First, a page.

When it rains, some of the water soaks into the ground, some evaporates, and some flows over impervious surfaces, such as paved streets, driveways and parking lots. The water that flows over the impervious ground is called “stormwater runoff”. Parking lots, buildings or other hard surfaces tend to have more stormwater runoff than undeveloped areas because there is nowhere for the water to soak into the ground.
Stormwater runoff picks up pollutants from the ground, such as oil dripped from cars, detergents from washing cars, trash, yard clippings, etc., and carries them into the nearest storm drain or drainage ditch. Ditches and storm drains do not connect to a treatment system, so everything that flows down the stormdrain goes directly to the nearest water body, ultimately flowing into the ocean.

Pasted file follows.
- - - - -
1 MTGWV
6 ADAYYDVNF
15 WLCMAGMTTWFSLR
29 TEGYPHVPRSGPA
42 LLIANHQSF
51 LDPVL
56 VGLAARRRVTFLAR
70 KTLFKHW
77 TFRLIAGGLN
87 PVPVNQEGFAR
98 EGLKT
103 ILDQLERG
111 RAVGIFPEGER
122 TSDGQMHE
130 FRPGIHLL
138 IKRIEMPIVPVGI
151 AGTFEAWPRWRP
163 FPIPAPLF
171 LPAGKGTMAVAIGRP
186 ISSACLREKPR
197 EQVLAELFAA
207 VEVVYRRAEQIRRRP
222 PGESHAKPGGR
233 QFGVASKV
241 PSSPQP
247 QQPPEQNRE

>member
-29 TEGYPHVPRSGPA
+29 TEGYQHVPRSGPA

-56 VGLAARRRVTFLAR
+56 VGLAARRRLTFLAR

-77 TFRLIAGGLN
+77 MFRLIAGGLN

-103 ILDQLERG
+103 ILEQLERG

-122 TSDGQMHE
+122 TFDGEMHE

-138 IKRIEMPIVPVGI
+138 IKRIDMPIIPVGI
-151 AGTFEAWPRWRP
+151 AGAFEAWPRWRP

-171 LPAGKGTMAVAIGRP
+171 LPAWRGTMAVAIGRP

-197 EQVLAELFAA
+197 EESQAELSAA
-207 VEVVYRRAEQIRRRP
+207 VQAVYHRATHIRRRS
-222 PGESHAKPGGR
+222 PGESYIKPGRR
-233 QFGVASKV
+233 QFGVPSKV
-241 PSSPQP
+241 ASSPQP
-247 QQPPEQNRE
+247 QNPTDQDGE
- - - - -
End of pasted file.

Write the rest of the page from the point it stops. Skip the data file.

These storm drainage systems are separate from the sewer systems that are designed to carry wastewater to a treatment plant, where it is treated before it is released into a body of water or sometimes reused. Stormdrain systems do not include any kind of treatment; everything they carry with them is emptied into a body of water, without ever being filtered or treated. This is why it is vital for everyone to pay close attention to cleanliness of driveways, yards and sidewalks. It is also very important to be mindful of chemicals used while washing cars or rinsing items outside, especially where the runoff can’t soak into grass or dirt areas.